In 1924, Judson W. Minor became Department's first African-American officer and in 1975 Ada Wright became the first female MPD officer. On November 15, 1996 Arthur Jones became the first African-American chief. A lawsuit filed after his term found that Jones discriminated against officers based on their race, giving African-American officers promotions before white officers.[5]

The first female captain in the Milwaukee Police Department was Nannette Hegerty, who also became the first female chief of police in 2004. She retired in November 2007.[6]

1917 BombingEdit

On November 24, 1917, a large black powder bomb,[7] wrapped as a package, was discovered by Maude L. Richter, a social worker, next to an evangelical church in the third ward.[8] She dragged the package into the church basement and notified the church janitor, Sam Mazzone.[9] Mazzone brought the bomb to the central police station at Oneida and Broadway and turned it over to police.[7][10] The station keeper was showing it to the shift commander, Lieutenant Flood, right before a scheduled inspection, when it exploded.[9]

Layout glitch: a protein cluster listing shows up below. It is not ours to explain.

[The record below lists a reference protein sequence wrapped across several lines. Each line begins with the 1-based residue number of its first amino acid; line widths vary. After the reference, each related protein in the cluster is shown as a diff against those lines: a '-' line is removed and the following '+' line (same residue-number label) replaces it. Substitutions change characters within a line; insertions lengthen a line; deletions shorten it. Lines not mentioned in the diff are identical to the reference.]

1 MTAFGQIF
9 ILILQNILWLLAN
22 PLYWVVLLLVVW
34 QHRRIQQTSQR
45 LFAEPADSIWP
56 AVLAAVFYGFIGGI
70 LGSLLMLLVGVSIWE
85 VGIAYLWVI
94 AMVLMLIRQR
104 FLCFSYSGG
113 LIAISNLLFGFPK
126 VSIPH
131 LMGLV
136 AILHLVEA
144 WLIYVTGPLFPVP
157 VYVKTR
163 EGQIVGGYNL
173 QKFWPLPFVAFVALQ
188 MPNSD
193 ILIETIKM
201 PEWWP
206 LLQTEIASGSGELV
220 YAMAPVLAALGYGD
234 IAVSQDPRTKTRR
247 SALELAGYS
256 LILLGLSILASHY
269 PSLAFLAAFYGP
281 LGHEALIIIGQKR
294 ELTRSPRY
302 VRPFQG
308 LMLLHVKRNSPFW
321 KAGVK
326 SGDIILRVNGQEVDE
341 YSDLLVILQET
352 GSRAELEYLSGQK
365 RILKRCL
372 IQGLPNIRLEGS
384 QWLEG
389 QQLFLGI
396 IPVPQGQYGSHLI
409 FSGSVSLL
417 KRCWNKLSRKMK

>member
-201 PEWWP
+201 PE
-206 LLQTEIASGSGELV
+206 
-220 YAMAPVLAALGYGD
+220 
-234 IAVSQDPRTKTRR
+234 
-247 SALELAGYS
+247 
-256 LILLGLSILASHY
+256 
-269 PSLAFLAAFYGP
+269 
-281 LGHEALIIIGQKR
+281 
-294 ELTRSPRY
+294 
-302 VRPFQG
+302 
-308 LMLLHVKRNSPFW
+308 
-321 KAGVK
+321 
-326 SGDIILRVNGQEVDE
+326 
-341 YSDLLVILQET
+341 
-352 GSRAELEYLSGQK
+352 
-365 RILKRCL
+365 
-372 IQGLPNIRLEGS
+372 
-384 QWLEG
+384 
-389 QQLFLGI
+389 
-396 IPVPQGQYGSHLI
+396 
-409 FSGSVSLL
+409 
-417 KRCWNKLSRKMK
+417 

Nine members of the department were killed in the blast, along with a female civilian.[7][10] It was suspected at the time that the bomb had been placed outside the church by anarchists, particularly the Galleanist faction led by adherents of Luigi Galleani. At the time, the bomber's identity was not uncovered. Many years later, interviews with surviving Galleanist members revealed that Croatian national Mario Buda, chief bombmaker for the Galleanists, may have constructed the Milwaukee bomb.[10][11][12][13][14]

At the time, the bombing was the most fatal single event in national law enforcement history,[15] only surpassed later by the World Trade Center terrorist attacks on September 11, 2001 when 72 law enforcement officers representing eight different agencies were killed. Those responsible for the 1917 bombing never were apprehended, but days later, eleven alleged Italian anarchists went to trial on unrelated charges involving a fracas that had occurred two months before. The specter of the larger, uncharged crime of the bombing haunted the proceedings and assured convictions of all eleven. In 1918 Clarence Darrow led an appeal that gained freedom for most of the convicted.[16]